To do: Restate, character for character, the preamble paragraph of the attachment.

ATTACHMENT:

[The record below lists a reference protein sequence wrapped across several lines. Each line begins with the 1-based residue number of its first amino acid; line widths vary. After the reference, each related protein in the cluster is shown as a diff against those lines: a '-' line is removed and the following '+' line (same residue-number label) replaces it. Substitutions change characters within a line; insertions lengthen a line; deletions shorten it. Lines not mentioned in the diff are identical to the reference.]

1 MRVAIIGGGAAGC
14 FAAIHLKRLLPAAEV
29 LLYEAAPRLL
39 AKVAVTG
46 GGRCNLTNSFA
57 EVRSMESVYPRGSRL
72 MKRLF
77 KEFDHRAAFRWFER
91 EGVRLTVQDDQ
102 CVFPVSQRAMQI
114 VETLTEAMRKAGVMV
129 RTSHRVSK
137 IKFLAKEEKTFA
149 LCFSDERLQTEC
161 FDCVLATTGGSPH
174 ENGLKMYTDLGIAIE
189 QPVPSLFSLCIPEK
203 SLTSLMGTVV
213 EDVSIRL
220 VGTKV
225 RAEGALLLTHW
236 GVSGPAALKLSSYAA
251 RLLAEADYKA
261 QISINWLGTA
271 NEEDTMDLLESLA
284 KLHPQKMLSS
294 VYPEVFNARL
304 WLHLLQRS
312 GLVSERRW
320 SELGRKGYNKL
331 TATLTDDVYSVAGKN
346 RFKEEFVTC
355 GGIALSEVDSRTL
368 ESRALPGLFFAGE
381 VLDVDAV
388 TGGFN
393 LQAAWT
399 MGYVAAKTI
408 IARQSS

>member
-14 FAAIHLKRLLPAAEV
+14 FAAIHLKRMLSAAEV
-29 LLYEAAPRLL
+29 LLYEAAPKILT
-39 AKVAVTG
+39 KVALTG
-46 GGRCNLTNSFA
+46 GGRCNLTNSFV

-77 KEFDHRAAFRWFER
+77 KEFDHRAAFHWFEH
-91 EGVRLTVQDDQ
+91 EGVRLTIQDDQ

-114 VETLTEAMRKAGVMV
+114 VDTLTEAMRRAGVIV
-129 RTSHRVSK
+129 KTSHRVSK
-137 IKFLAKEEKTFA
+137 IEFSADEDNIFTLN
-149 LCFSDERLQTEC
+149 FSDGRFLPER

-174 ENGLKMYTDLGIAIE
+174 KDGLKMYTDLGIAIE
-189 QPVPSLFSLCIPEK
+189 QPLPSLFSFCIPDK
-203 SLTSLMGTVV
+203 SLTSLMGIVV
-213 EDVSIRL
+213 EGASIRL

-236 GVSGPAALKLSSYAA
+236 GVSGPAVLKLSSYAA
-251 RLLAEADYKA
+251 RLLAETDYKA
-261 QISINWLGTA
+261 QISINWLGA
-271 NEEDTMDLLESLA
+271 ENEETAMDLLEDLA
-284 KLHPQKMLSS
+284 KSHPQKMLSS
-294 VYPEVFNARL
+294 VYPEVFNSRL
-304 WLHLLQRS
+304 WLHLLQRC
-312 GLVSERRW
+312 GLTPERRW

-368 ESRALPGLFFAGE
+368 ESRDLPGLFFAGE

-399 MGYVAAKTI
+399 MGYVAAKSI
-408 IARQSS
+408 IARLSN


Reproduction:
[The record below lists a reference protein sequence wrapped across several lines. Each line begins with the 1-based residue number of its first amino acid; line widths vary. After the reference, each related protein in the cluster is shown as a diff against those lines: a '-' line is removed and the following '+' line (same residue-number label) replaces it. Substitutions change characters within a line; insertions lengthen a line; deletions shorten it. Lines not mentioned in the diff are identical to the reference.]